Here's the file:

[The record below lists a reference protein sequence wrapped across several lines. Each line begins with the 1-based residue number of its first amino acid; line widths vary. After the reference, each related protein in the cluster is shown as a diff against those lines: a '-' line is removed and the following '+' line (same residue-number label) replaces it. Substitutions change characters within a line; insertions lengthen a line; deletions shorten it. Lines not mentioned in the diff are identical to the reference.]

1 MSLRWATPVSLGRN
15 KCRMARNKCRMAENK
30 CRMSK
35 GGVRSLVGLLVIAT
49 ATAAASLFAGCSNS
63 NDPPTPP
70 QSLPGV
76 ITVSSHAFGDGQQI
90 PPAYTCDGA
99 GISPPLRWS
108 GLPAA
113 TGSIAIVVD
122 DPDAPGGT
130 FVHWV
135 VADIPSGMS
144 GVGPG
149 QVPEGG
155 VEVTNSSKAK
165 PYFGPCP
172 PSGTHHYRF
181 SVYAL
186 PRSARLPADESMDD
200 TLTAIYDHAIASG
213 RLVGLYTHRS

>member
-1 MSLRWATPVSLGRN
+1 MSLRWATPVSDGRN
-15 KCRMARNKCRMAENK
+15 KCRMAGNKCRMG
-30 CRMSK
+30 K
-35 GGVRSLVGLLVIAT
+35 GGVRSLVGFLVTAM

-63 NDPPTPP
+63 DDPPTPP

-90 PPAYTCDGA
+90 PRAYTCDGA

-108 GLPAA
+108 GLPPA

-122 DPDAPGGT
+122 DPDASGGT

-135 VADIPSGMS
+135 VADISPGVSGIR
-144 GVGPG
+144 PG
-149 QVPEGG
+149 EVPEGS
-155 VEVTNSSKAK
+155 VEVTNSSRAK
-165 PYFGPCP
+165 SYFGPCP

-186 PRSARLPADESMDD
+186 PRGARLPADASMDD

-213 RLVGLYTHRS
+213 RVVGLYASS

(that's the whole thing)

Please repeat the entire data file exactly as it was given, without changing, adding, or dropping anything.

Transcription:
[The record below lists a reference protein sequence wrapped across several lines. Each line begins with the 1-based residue number of its first amino acid; line widths vary. After the reference, each related protein in the cluster is shown as a diff against those lines: a '-' line is removed and the following '+' line (same residue-number label) replaces it. Substitutions change characters within a line; insertions lengthen a line; deletions shorten it. Lines not mentioned in the diff are identical to the reference.]

1 MSLRWATPVSLGRN
15 KCRMARNKCRMAENK
30 CRMSK
35 GGVRSLVGLLVIAT
49 ATAAASLFAGCSNS
63 NDPPTPP
70 QSLPGV
76 ITVSSHAFGDGQQI
90 PPAYTCDGA
99 GISPPLRWS
108 GLPAA
113 TGSIAIVVD
122 DPDAPGGT
130 FVHWV
135 VADIPSGMS
144 GVGPG
149 QVPEGG
155 VEVTNSSKAK
165 PYFGPCP
172 PSGTHHYRF
181 SVYAL
186 PRSARLPADESMDD
200 TLTAIYDHAIASG
213 RLVGLYTHRS

>member
-1 MSLRWATPVSLGRN
+1 MSLRWATPVSDGRN
-15 KCRMARNKCRMAENK
+15 KCRMAGNKCRMG
-30 CRMSK
+30 K
-35 GGVRSLVGLLVIAT
+35 GGVRSLVGFLVTAM

-63 NDPPTPP
+63 DDPPTPP

-90 PPAYTCDGA
+90 PRAYTCDGA

-108 GLPAA
+108 GLPPA

-122 DPDAPGGT
+122 DPDASGGT

-135 VADIPSGMS
+135 VADISPGVSGIR
-144 GVGPG
+144 PG
-149 QVPEGG
+149 EVPEGS
-155 VEVTNSSKAK
+155 VEVTNSSRAK
-165 PYFGPCP
+165 SYFGPCP

-186 PRSARLPADESMDD
+186 PRGARLPADASMDD

-213 RLVGLYTHRS
+213 RVVGLYASS